People v. Holt, 2019 IL App (3d) 160504 (March). Episode 607 (Duration 7:12)
The split deepens between the Second, Fourth and Third Districts on these burglary/retail theft convictions.Subscribe: Apple | Google | Spotify | Android | RSS | Direct Download
Women sees two men grab a bag from behind a vending machine and enter the Walmart in Rock Falls.
She saw them reach behind the soda machines, pull out backpacks, take items out of their clothes, and place the items in the backpacks. She testified that she observed Holt take “something long and orange, like a fabric of some sort” out of his pants and place it in a red and black backpack.
Peppers further stated that the two males walked back into the vestibule by the Coinstar machine, but she could not see what they were doing.
Then, the males walked back into the store.
She stated that the males carried the backpacks into the vestibule by the Coinstar machine, but when they reentered the store, they were no longer carrying the backpacks.
They were arrested when they came out.
Police Get Involved
A backpack sitting on top of a Coinstar machine had contained three packs of socks, a dress, a pair of pants, and a two-piece shirt set.
An officer also noticed a large bulge in the front of Holt’s pants.
When asked about it, Holt stated that he had clothing in his pants. Because Holt had been arrested and Mirandized by that point, the officer performed a pat-down of Holt, felt soft material in his pants, and removed the items, which were three packs of socks and a dress. Holt did not offer any explanation as to why the items were in his pants; he “just kept denying it even though that is not how he carries things around.”
Guilty of Burglary
In this case, Holt was charged with entering Walmart without authority. The jury returned guilty verdicts on burglary and retail theft.
Holt was sentenced as a Class X offender on his burglary conviction. He received eight years of imprisonment for burglary, to be served concurrent to a three-year sentence for retail theft.
The Burglary Statute
Notably, there are two ways in which one can commit the offense of burglary:
by either knowingly entering or without authority remaining within “a building, housetrailer, watercraft, aircraft, motor vehicle, railroad car, or any part thereof, with intent to commit therein a felony or theft.” 720 ILCS 5/19-1(a) (West 2014).
- Episode 155 – People v. Bradford, 2016 IL 118674 (March) (this is also a burglary to a Walmart, except he was charged differently)
- Episode 456 – People v. Johnson, 2018 IL App (3d) 150352 (January) (this is the codefendant in this case, 3rd district expands the Bradford rule to the second more common type of burglary)
- Episode 472 – People v. Burlington, 2018 IL App (4th) 150642 (March) (4th district declines to follow the 3rd and says Bradford is limited to the type of burglary charged in that case)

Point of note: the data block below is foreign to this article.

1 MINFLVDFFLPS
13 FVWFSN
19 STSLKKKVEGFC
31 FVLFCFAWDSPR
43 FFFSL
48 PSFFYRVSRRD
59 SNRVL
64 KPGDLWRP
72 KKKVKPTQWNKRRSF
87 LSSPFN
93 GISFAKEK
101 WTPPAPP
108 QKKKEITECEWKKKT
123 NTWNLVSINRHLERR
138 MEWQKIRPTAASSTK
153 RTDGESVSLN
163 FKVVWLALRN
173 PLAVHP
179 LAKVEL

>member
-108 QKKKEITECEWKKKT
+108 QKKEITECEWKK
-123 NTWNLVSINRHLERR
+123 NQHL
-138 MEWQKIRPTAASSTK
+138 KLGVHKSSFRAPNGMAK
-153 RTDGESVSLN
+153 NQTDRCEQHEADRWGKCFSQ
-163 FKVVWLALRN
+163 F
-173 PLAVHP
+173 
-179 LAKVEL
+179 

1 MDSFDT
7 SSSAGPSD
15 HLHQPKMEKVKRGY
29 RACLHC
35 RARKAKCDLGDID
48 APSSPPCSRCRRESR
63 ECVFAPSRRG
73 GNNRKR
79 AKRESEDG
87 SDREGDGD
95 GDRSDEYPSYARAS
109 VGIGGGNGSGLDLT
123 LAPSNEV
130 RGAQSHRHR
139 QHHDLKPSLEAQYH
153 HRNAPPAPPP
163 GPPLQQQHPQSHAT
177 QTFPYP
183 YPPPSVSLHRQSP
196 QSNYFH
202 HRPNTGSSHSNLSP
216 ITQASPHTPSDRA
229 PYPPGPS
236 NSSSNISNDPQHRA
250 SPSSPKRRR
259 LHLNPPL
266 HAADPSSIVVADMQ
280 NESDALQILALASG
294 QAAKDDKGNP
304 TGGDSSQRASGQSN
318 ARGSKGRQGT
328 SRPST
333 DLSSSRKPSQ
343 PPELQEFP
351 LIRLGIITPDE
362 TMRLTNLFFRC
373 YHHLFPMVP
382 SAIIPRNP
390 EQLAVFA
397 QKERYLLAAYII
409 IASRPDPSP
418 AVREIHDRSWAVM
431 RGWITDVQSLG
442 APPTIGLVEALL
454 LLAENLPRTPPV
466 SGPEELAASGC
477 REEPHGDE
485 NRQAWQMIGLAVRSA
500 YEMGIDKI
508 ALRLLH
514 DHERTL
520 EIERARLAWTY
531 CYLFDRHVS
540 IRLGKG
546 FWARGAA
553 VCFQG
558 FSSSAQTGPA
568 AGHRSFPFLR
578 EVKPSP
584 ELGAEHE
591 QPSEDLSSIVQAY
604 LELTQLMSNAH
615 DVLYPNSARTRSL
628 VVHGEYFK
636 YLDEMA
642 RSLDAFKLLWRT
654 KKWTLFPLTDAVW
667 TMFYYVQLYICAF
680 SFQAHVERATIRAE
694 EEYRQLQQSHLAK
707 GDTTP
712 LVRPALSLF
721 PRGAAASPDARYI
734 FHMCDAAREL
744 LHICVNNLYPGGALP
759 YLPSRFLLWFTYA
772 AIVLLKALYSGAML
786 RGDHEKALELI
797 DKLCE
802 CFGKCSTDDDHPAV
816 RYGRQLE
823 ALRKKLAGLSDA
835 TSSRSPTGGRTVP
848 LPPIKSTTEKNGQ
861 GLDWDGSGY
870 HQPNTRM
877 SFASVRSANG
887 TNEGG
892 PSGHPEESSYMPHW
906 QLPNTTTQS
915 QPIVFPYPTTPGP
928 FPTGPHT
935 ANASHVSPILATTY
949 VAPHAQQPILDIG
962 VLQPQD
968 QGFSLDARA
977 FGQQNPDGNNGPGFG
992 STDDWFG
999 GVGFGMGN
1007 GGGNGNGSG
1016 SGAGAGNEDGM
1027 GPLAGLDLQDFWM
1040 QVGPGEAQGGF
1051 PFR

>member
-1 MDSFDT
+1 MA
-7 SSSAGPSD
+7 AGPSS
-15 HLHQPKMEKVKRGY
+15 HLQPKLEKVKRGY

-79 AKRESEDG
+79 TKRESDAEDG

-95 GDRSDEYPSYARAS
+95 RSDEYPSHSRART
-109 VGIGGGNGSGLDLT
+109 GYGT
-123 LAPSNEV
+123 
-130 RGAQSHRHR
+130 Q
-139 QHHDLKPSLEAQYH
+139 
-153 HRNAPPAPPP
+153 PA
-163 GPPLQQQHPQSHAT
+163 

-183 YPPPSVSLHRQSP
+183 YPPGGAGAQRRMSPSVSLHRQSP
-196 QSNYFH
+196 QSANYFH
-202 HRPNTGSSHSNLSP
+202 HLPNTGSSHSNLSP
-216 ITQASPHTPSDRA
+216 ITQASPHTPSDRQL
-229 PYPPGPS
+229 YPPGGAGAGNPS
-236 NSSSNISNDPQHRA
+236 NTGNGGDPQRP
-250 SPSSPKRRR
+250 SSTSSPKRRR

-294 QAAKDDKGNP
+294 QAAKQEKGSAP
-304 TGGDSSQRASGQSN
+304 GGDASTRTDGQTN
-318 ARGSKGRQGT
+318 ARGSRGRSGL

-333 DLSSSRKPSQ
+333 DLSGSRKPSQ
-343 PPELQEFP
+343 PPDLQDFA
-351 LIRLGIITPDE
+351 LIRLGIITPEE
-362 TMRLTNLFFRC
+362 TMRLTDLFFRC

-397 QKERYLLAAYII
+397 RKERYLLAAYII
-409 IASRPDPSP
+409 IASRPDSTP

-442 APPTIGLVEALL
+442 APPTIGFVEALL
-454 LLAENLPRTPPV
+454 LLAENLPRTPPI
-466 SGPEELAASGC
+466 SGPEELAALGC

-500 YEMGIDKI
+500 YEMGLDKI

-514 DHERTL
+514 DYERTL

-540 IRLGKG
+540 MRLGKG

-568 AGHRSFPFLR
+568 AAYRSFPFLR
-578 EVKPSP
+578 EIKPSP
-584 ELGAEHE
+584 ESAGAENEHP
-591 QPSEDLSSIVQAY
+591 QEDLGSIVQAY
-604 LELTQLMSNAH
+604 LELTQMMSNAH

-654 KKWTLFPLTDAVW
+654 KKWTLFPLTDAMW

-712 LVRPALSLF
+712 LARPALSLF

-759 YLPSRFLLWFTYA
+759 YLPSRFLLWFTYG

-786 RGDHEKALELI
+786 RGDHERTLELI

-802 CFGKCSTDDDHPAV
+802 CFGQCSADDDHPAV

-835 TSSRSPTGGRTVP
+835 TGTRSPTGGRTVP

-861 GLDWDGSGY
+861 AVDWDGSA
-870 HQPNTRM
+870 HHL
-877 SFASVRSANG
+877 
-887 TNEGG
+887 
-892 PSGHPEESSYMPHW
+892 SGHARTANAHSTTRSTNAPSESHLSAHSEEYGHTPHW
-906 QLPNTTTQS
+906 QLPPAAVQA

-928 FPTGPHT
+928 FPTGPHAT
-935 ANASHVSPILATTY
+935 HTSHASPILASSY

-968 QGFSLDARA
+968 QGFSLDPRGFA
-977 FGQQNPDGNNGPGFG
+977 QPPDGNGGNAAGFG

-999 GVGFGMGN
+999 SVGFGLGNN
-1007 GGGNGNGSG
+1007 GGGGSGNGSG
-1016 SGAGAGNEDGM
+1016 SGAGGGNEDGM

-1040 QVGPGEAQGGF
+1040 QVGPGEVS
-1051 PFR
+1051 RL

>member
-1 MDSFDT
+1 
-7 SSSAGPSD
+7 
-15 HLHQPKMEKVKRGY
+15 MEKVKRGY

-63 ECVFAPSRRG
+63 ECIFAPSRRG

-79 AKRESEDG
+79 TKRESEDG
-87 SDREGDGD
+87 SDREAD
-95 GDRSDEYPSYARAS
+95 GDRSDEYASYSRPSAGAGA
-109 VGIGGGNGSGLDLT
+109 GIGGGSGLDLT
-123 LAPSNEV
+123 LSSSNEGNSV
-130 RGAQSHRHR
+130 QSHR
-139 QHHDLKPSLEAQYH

- Episode 505 – People v. Moore, 2018 IL App (2d) 160277 (June) (3rd joins the 4th in saying Bradford is limited to the charges in that case)
Despite Bradford addressing only “burglary by remaining” cases, the Johnson court found its rationale applicable to “burglary by entering” cases: “Under either manifestation of burglary, the offender must lack ‘authority.’ If forming the intent to shoplift does not revoke one’s authority to remain in a store, then it cannot logically revoke one’s authority to enter either.” Id. ¶ 33.
Accordingly, the Johnson court extended Bradford to “burglary by entering” cases and held that Johnson never exceeded the authority granted to him to enter Walmart.
In this case, it was clear that Holt entered Walmart, a business open to the public, during normal business hours. Applying Johnson to this case, we hold as a matter of law that Holt did not enter Walmart without authority. Accordingly, we reverse his burglary conviction but affirm his retail theft conviction.
The Dissent Says…
I find that Johnson was wrongly decided and that the majority erred in relying on it.
In reaching our decision in Johnson, we relied on the supreme court’s decision in People v. Bradford, 2016 IL 118674. In Bradford, the supreme court ruled that a defendant commits “burglary by remaining” in a public place only if he (1) hides and waits for the building to close, (2) enters unauthorized areas of the building, or (3) remains on the premises after his authority has been revoked.
A defendant who enters a store during regular business hours, never enters areas of the store that are off-limits to the public, shoplifts items, and leaves while the store is open is not guilty of “burglary by remaining.” Id. ¶ 32.
In Johnson, we found that “Bradford changes the law and effectively overrules the law” set forth in “a long line of cases” holding that “one who intends to commit retail theft lacks authority to enter a store.” Johnson, 2018 IL App (3d) 150352, ¶ 28. I disagree.
The supreme court in Bradford made clear that its holding applied only to “burglary by remaining” cases.
First, the court repeatedly used the phrase “burglary by remaining” in its legal conclusions. See Bradford, 2016 IL 118674, ¶ 31. Additionally, the court in Bradford discussed Weaver and cited with approval its holding that “evidence that a defendant enters a place of business in order to commit a theft is sufficient to satisfy the ‘without authority’ element of burglary by entering.” Bradford, 2016 IL 118674, ¶ 23 (citing Weaver, 41 Ill. 2d at 439).
I find nothing in the supreme court’s decision in Bradford suggesting that it changed the law with respect to “burglary by entering” cases, like Johnson or this case. I agree that Bradford did not overrule Weaver, a case that has been repeatedly and universally followed in this state for over 50 years.
I find that Weaver controls this case and does not support reversal of defendant’s burglary conviction.